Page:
Digital Real Estate

If you have been following me for any significant length of time, then you know that I’m guilty of what so many of us with online presences do; I neglect it. It wasn’t just this website I let fall by the wayside. My Facebook artist page suffered the same fate, just like my personal Twitter account. Just like YouTube. Just like LinkedIn.

Who the hell does anything with LinkedIn? I don’t even know what to put on it!

The point is that I have amassed all this “digital real estate” – so to speak – and have barely done anything with it, save my personal Facebook page and Instagram.

For real… Does anyone really do anything on LinkedIn? Like what?

Anyway, you might have noticed something of a recent change in these areas. I celebrated Juneteenth by shutting down my social media and dodging texts and private messages after my former employer released a passive-aggressive paragraph in the church newsletter “thanking” me for my three years of service building their shit from nothing. That announcement was sent out 18 hours after they fired me.

I’ll spare most of the details, but yes, I was fired. Everything about the situation from onset to aftermath was ugly and personal. I’ll be damned if anyone is going to take my peace and get to tell my story. So, I took it into my own hands and put it out there myself.

Digital Real Estate is about taking control of your own story.

Digital Real Estate is about taking control of your own story.

My former employer can say whatever the hell they want, but they can’t deny that a key part of their growth and success was because:

  • I did much more work than I was paid for.
  • I actively recruited at all times and followed up.
  • I took the hits they wouldn’t.
  • I knew the people I was working with and prioritized them.
  • I knew the circumstances I was working under.
  • I planned and prepared well in advance.
  • I studied the situation rather than just react to it.

Only the Hospitality ministry had more people. My recruitment and retention rate over my three years was better than any other ministry. Everything my team managed to pull off was done with a hand and a foot tied behind our backs. Given the circumstances we had to work around, we were approaching maybe 20-30% where I expected to take us.

The reason for my firing was personal, not performance. My time with my former employer is part of my story whether they acknowledge it or not. And so is my firing. I’m going to tell my story.

So… Does this mean I’m just going to spend every post talking about my issues with my former employer? Nope. Not at all.

This may be hard to believe, but there were about forty years of life that happened before I signed on with them. That experience doesn’t just go away or become irrelevant because I’ve been cut loose. I invested my entire life learning what I have and getting knocked around, so I’m going to start sharing it. It may be about music, direction, leadership, faith, observations… Who knows? I might just post pictures of my bike or my mother’s latest crochet project.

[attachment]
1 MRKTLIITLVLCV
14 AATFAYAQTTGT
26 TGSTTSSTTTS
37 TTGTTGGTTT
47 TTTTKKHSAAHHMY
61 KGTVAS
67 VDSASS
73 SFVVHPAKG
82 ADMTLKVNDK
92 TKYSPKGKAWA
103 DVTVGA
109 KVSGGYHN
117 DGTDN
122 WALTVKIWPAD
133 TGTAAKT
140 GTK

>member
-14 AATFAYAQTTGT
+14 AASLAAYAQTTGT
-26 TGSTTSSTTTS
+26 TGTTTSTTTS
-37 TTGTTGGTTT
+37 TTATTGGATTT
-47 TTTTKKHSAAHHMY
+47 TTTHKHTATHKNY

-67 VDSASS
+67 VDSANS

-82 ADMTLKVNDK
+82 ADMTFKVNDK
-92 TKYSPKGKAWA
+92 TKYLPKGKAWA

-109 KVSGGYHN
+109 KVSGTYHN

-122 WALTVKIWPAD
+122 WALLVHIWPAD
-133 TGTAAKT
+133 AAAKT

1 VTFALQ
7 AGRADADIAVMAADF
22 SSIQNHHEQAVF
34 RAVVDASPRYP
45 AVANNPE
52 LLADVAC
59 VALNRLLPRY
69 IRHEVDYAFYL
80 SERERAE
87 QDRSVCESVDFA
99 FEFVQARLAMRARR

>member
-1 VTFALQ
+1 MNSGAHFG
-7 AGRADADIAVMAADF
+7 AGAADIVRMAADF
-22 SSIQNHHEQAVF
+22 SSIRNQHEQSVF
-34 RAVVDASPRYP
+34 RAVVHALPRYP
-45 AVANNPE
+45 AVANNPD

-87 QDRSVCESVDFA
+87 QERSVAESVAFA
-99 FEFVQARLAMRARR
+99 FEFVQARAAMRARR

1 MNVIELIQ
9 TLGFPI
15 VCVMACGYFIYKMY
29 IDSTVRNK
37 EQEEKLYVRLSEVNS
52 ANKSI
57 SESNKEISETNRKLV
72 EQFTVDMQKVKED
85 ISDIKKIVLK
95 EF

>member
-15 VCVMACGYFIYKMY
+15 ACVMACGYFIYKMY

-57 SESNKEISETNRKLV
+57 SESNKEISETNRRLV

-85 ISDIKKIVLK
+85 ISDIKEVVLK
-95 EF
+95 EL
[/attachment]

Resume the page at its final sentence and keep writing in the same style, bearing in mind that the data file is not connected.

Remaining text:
Yes, there will be videos of me on the piano. Profanity may be involved as well. Actually, that is likely. Probably not on video.

But there’s going to be more… I’m going to start sharing what I am doing on Sunstrike Piano.

Hold up… What is Sunstrike Piano?

Aside from being yet more digital real estate that I have willfully neglected, Sunstrike Piano began as a morbid experiment in cheap digital distribution, content creation, and Facebook ads that I did for shits and giggles just to see what would happen. Yeah, I wasted some money, but I learned a few things in the process that I’m putting to use.

Perhaps even more relevantly, Sunstrike Piano is about to drop its fourth albumThe Goodness of God – which will be covers of worship music. Previous releases were completely digital (recorded on a 22-year-old, 120-lb electronic piano), but for this season, I decided I was going acoustic. That will be my piano, recorded in my garage, using a mic not designed for it, and a pianist who is not a recording engineer or a piano tuner.

This experience has reminded me that I don’t have years of my life to arbitrarily give to those who “value” the results I deliver, but not me as a person. I don’t have time or mental energy to invest in projects where my work is dismissed, minimized, or undermined. I don’t have time to waste in a protracted situation where I am considered a second class citizen. I could possibly live until I’m 105; I still don’t have the time.

My remaining time on this world will be spent working on what gives me life.

Peace out,


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